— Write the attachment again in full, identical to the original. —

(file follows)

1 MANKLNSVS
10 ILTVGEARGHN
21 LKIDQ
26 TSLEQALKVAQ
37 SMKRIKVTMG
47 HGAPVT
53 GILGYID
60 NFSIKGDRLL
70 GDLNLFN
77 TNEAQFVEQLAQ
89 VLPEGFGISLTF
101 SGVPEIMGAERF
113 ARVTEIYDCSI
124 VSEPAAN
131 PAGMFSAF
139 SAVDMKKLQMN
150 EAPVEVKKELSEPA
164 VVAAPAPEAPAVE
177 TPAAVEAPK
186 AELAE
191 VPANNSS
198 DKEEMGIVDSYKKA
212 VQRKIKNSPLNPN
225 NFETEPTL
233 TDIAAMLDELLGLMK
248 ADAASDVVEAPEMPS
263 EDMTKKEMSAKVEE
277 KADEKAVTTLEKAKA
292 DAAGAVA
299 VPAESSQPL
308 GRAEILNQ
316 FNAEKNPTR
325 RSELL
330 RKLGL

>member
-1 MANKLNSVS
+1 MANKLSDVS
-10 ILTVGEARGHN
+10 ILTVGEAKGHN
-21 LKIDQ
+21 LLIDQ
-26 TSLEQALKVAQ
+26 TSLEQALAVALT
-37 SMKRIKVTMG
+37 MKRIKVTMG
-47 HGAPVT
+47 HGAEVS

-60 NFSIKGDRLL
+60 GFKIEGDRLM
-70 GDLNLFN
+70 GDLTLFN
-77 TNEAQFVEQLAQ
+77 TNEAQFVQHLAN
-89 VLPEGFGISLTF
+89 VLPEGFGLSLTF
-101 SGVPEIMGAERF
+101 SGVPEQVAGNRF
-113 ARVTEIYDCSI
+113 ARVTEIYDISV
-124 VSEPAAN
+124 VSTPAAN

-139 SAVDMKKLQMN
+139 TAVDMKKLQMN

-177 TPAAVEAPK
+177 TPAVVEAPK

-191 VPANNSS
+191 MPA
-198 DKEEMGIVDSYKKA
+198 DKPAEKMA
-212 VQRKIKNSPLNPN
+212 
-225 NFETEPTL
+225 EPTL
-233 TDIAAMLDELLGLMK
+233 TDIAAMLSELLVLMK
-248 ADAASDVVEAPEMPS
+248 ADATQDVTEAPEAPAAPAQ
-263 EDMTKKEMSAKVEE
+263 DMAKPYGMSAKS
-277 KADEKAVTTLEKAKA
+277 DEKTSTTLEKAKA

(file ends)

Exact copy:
1 MANKLNSVS
10 ILTVGEARGHN
21 LKIDQ
26 TSLEQALKVAQ
37 SMKRIKVTMG
47 HGAPVT
53 GILGYID
60 NFSIKGDRLL
70 GDLNLFN
77 TNEAQFVEQLAQ
89 VLPEGFGISLTF
101 SGVPEIMGAERF
113 ARVTEIYDCSI
124 VSEPAAN
131 PAGMFSAF
139 SAVDMKKLQMN
150 EAPVEVKKELSEPA
164 VVAAPAPEAPAVE
177 TPAAVEAPK
186 AELAE
191 VPANNSS
198 DKEEMGIVDSYKKA
212 VQRKIKNSPLNPN
225 NFETEPTL
233 TDIAAMLDELLGLMK
248 ADAASDVVEAPEMPS
263 EDMTKKEMSAKVEE
277 KADEKAVTTLEKAKA
292 DAAGAVA
299 VPAESSQPL
308 GRAEILNQ
316 FNAEKNPTR
325 RSELL
330 RKLGL

>member
-1 MANKLNSVS
+1 MANKLSDVS
-10 ILTVGEARGHN
+10 ILTVGEAKGHN
-21 LKIDQ
+21 LLIDQ
-26 TSLEQALKVAQ
+26 TSLEQALAVALT
-37 SMKRIKVTMG
+37 MKRIKVTMG
-47 HGAPVT
+47 HGAEVS

-60 NFSIKGDRLL
+60 GFKIEGDRLM
-70 GDLNLFN
+70 GDLTLFN
-77 TNEAQFVEQLAQ
+77 TNEAQFVQHLAN
-89 VLPEGFGISLTF
+89 VLPEGFGLSLTF
-101 SGVPEIMGAERF
+101 SGVPEQVAGNRF
-113 ARVTEIYDCSI
+113 ARVTEIYDISV
-124 VSEPAAN
+124 VSTPAAN

-139 SAVDMKKLQMN
+139 TAVDMKKLQMN

-177 TPAAVEAPK
+177 TPAVVEAPK

-191 VPANNSS
+191 MPA
-198 DKEEMGIVDSYKKA
+198 DKPAEKMA
-212 VQRKIKNSPLNPN
+212 
-225 NFETEPTL
+225 EPTL
-233 TDIAAMLDELLGLMK
+233 TDIAAMLSELLVLMK
-248 ADAASDVVEAPEMPS
+248 ADATQDVTEAPEAPAAPAQ
-263 EDMTKKEMSAKVEE
+263 DMAKPYGMSAKS
-277 KADEKAVTTLEKAKA
+277 DEKTSTTLEKAKA